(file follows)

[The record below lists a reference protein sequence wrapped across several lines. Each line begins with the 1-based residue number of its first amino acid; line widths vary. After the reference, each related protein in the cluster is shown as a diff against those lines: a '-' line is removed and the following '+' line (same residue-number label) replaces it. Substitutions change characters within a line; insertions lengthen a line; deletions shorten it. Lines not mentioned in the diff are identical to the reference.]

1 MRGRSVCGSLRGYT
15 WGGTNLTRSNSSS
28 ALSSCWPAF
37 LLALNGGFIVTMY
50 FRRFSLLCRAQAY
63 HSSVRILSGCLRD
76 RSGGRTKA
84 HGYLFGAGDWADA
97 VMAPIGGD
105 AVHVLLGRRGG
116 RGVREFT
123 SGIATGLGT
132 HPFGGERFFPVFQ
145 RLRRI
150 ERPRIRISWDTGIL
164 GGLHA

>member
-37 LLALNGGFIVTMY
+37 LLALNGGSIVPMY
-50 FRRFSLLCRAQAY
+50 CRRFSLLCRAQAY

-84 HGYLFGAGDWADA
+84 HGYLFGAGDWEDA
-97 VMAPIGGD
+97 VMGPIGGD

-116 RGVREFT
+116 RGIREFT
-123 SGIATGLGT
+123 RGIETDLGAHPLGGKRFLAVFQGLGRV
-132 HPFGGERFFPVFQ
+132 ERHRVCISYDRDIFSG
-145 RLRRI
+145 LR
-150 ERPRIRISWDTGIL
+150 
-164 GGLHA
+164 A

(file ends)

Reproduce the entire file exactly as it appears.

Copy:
[The record below lists a reference protein sequence wrapped across several lines. Each line begins with the 1-based residue number of its first amino acid; line widths vary. After the reference, each related protein in the cluster is shown as a diff against those lines: a '-' line is removed and the following '+' line (same residue-number label) replaces it. Substitutions change characters within a line; insertions lengthen a line; deletions shorten it. Lines not mentioned in the diff are identical to the reference.]

1 MRGRSVCGSLRGYT
15 WGGTNLTRSNSSS
28 ALSSCWPAF
37 LLALNGGFIVTMY
50 FRRFSLLCRAQAY
63 HSSVRILSGCLRD
76 RSGGRTKA
84 HGYLFGAGDWADA
97 VMAPIGGD
105 AVHVLLGRRGG
116 RGVREFT
123 SGIATGLGT
132 HPFGGERFFPVFQ
145 RLRRI
150 ERPRIRISWDTGIL
164 GGLHA

>member
-37 LLALNGGFIVTMY
+37 LLALNGGSIVPMY
-50 FRRFSLLCRAQAY
+50 CRRFSLLCRAQAY

-84 HGYLFGAGDWADA
+84 HGYLFGAGDWEDA
-97 VMAPIGGD
+97 VMGPIGGD

-116 RGVREFT
+116 RGIREFT
-123 SGIATGLGT
+123 RGIETDLGAHPLGGKRFLAVFQGLGRV
-132 HPFGGERFFPVFQ
+132 ERHRVCISYDRDIFSG
-145 RLRRI
+145 LR
-150 ERPRIRISWDTGIL
+150 
-164 GGLHA
+164 A